Indigenous Education and Biophilia

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Indigenous Education and Biophilia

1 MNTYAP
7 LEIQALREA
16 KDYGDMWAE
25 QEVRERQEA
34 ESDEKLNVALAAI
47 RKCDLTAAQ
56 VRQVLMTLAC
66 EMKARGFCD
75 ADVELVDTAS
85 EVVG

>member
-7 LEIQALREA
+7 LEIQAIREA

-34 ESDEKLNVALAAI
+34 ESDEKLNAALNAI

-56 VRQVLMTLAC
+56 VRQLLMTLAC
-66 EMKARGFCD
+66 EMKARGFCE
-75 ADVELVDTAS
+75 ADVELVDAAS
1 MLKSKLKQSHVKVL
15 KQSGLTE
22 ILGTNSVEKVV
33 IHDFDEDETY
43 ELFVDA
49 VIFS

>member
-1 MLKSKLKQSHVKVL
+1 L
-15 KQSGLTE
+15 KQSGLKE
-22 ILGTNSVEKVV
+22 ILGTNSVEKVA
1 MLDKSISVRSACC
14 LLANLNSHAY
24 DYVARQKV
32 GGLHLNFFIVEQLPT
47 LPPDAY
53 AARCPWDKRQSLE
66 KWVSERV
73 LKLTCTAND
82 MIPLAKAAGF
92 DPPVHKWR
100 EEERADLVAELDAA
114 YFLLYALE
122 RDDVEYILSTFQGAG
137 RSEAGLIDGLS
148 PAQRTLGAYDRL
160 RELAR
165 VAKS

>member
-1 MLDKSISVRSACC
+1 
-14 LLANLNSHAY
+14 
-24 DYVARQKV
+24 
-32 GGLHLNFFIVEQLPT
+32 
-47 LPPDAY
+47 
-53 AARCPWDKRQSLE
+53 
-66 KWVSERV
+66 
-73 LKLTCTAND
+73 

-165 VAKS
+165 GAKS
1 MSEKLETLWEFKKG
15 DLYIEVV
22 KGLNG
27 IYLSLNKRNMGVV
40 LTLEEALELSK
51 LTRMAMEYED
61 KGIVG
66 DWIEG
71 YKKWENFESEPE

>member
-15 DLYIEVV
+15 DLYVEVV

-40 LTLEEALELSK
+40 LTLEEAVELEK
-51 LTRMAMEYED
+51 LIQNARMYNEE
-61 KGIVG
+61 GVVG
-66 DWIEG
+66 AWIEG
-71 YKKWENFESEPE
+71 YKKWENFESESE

The physical and symbolic distance between nature and Western human societies is both cause and consequence of growing urbanization since the late nineteenth century. In general, this process consolidated a hierarchy between humans and other beings and natural processes; and inside of man himself, between what the mind rationalizes and what the body feels. The concept of rational education also crystallized the supremacy of intellectual, managerial and bureaucratic activity over menial and manual jobs. This detachment from nature is accompanied by a series of social changes, which have enabled a range of technological achievements, allowing man to initiate and lead an avid exploitation of the natural resources in a consumerist and unequal model of development. As a result, problems arose from various sources, especially environmental ones which have been aggravated by the frenetic pace of consumption and misuse of natural resources adopted by contemporary societies.

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